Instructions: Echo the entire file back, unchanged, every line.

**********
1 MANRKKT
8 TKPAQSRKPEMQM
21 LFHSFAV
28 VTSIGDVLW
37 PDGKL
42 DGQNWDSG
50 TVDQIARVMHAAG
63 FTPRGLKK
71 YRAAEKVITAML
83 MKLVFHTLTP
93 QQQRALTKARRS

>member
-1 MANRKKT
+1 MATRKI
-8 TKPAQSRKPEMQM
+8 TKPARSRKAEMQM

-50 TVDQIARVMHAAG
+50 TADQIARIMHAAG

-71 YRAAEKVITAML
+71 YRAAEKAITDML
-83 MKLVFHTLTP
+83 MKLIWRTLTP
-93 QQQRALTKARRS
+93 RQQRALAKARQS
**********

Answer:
1 MANRKKT
8 TKPAQSRKPEMQM
21 LFHSFAV
28 VTSIGDVLW
37 PDGKL
42 DGQNWDSG
50 TVDQIARVMHAAG
63 FTPRGLKK
71 YRAAEKVITAML
83 MKLVFHTLTP
93 QQQRALTKARRS

>member
-1 MANRKKT
+1 MATRKI
-8 TKPAQSRKPEMQM
+8 TKPARSRKAEMQM

-50 TVDQIARVMHAAG
+50 TADQIARIMHAAG

-71 YRAAEKVITAML
+71 YRAAEKAITDML
-83 MKLVFHTLTP
+83 MKLIWRTLTP
-93 QQQRALTKARRS
+93 RQQRALAKARQS